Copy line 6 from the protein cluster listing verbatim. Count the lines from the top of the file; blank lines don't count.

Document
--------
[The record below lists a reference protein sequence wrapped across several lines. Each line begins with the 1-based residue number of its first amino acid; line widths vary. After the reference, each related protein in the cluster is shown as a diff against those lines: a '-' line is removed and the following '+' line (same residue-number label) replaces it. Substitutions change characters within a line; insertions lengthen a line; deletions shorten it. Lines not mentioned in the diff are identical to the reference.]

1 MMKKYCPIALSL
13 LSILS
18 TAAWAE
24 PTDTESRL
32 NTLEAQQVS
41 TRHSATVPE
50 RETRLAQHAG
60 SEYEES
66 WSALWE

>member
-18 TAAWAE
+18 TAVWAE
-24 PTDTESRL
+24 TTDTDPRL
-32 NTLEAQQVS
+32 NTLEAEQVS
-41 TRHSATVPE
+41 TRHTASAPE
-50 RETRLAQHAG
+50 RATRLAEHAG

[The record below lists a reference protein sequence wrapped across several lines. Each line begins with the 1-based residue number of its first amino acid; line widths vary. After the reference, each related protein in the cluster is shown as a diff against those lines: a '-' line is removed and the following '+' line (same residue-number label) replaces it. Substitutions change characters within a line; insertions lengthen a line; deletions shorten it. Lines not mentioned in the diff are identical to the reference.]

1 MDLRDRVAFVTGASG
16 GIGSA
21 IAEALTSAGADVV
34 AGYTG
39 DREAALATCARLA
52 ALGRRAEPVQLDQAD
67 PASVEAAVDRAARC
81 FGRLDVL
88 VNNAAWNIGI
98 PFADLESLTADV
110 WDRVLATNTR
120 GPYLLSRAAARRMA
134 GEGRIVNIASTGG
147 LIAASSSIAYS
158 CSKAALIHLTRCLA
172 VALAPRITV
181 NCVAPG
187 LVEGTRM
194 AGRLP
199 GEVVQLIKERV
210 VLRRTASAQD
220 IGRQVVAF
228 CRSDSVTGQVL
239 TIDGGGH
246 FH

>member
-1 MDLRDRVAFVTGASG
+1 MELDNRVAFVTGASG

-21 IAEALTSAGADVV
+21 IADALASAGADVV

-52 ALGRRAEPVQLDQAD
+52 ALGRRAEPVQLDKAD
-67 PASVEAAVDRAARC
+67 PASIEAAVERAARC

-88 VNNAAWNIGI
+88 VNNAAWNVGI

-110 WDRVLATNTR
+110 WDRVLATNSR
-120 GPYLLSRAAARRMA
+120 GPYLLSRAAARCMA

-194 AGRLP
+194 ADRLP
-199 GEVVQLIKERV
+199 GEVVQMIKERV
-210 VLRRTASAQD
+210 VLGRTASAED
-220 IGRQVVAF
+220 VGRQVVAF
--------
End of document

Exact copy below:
32 NTLEAQQVS